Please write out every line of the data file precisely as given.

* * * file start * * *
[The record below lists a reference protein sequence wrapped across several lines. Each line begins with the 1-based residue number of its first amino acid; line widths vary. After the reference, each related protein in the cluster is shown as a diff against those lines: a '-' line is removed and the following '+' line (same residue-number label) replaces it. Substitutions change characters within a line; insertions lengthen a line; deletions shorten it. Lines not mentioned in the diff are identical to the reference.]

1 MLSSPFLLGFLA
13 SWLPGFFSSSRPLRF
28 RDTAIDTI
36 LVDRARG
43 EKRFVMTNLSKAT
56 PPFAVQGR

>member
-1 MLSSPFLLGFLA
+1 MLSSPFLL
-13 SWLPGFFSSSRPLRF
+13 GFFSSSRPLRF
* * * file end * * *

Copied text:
[The record below lists a reference protein sequence wrapped across several lines. Each line begins with the 1-based residue number of its first amino acid; line widths vary. After the reference, each related protein in the cluster is shown as a diff against those lines: a '-' line is removed and the following '+' line (same residue-number label) replaces it. Substitutions change characters within a line; insertions lengthen a line; deletions shorten it. Lines not mentioned in the diff are identical to the reference.]

1 MLSSPFLLGFLA
13 SWLPGFFSSSRPLRF
28 RDTAIDTI
36 LVDRARG
43 EKRFVMTNLSKAT
56 PPFAVQGR

>member
-1 MLSSPFLLGFLA
+1 MLSSPFLL
-13 SWLPGFFSSSRPLRF
+13 GFFSSSRPLRF